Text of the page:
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Three quarters of men won’t open up to friends about their mental health

22nd November 2019
Posted by Aston Avery

Going through a mental health problem is hard enough, without having to face it alone. But new research has found three quarters of men aren’t willing to open up to friends about their mental health. And sadly, one of the main reasons for this is for fear of being a burden to their friends (42%).

The new study by growing mental health movement, Time to Change, uncovered that despite two thirds (64%) of men classing themselves as good communications, nearly half (44%) of men have had less than two heart to hears with a male friend in the last year.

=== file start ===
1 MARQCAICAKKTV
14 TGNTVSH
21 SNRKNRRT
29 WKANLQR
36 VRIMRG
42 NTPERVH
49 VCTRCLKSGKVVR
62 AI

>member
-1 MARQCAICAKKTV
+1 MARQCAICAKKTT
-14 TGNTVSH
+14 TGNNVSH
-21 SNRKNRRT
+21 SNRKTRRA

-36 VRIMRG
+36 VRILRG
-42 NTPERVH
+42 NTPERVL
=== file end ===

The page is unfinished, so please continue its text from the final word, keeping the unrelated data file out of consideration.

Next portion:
But it may not be for lack of wanting to talk, rather not knowing what to look out for… Two fifths (39%) feel they would miss the signs that their friend needs to open up.

Serious topics like mental health (37%), sex life (43%) and money (45%) remain hard topics to broach with even their closest of companions. 

Lack of quality time is also a factor in male friendships, with work (47%), family commitments (38%) and being too busy (27%) taking up most of their time.

Aston spoke to Dominic Arnall, head of programme management at time to change and Jon Salmon, mental health campaigner to discuss the research in further detail and they also spoke about the “Ask Twice” campaign